Wisdom from Ralph (Waldo Emerson)

Summer Cook Uncategorized

“If you do the thing, you will have the power” – Ralph Waldo Emerson

Six months ago I was finding my way out of a few months of struggles. For the first few weeks back at it I still wasn’t convinced that I would ever be able to do the things that I was able to tackle prior to the crash. One of those places is called Bandy Canyon. For some reason, it was one of the places that I just totally avoided following my comeback from the accident. I’m not sure why. Maybe it was because it was the last successful ride I completed before the crash and there’s a sense of impending doom there? Bandy was the first ride I ever did in Poway and that was an ugly ride. I’m pretty sure it took me five minutes to descend the hill (compared to less than 2 minutes now) and my hands have never hurt so much from braking in my life. I was petrified to go back there both then and after this summer. It takes a lot of willpower to manage everything when I’m out there- the sessions are physically and psychologically taxing; I have to focus on a lot of skills that don’t come naturally to me.

I’ve discovered that for sessions like this I have to choose between one of two options. Option one: aim for perfection – try to nail all the little details and strive to meet my perception of what I need to do achieve my goals. Option two:  try to be better than before; try to push a few more watts on the uphill and go a little faster on the downhill. I’ve had influential people encourage me to take option one before and that has never ended well for me. It’s not unreasonable to believe that I can reach those standards and achieve those goals- someday. What gets me into trouble is trying to achieve something that is unrealistic for me today. If I try to hit my someday goal going down Bandy right now I’m going to either end up brutally disappointed or off the side of a cliff (metaphorically and possibly literally) because I am not that athlete yet. Option one brings high highs and low lows, but mostly the lows. When I stick to option two I focus on going out and getting the job done. I don’t expect that each day will be my best work, but I aim for it to be. The only standard I aim to exceed is what I’ve done in the past. I find myself less overwhelmed and better equipped to deal with the typical ups and downs the sport brings. I can appreciate the small gains. I have found power in simply doing the job in front of me time and time again versus trying to be a different athlete by the end of the session.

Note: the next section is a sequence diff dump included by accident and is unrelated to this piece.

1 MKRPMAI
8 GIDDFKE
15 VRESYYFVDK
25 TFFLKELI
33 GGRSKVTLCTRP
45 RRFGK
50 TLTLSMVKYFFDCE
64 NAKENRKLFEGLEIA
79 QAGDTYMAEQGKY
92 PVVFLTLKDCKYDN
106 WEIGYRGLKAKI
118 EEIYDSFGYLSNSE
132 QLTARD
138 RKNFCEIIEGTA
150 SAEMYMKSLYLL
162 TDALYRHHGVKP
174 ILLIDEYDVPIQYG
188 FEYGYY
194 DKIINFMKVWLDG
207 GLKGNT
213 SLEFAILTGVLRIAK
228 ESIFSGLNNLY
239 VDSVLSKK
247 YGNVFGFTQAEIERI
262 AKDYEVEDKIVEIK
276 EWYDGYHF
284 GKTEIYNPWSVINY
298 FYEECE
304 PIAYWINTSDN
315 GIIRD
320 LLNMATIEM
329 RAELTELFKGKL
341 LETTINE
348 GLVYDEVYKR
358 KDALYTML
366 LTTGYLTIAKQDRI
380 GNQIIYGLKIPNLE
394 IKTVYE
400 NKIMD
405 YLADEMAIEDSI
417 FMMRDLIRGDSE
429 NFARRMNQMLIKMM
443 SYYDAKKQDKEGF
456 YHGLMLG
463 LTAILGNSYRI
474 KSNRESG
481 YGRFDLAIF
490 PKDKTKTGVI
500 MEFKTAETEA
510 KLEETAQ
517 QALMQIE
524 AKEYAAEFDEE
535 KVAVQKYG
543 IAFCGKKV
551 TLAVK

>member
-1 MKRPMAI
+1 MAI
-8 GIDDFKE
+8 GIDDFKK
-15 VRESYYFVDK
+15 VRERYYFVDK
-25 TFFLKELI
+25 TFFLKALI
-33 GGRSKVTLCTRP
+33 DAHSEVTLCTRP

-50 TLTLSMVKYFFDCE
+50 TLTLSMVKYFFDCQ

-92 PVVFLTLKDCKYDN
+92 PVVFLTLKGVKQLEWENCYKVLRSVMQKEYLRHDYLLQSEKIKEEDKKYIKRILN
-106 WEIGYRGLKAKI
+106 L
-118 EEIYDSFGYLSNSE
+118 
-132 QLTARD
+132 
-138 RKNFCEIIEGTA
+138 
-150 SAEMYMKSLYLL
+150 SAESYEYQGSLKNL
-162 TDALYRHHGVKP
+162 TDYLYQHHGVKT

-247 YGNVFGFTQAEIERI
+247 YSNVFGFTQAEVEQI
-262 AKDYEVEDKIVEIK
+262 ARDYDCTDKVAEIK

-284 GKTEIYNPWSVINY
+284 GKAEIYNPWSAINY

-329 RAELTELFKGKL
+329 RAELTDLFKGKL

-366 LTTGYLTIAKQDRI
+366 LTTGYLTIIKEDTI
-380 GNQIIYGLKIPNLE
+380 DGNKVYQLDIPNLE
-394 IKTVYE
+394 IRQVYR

My best days aren’t the days when everything is going well. It’s the days when things aren’t going well but I’m fine with it; when the numbers or the execution isn’t great but that’s ok because I don’t have to be perfect. It is damn empowering to walk away from a session and admit that it sucked but to be ok with it.  Some days, it’s about getting it done. The more you do something the more you can do something. “If you do the thing, you will have the power” OVER it. It doesn’t get easier – you get better.

I’m glad I keep going back to Bandy. The view is worth it, but taking advantage of the opportunity to challenge myself to be better than my personal challenges is an even better reason to keep going back.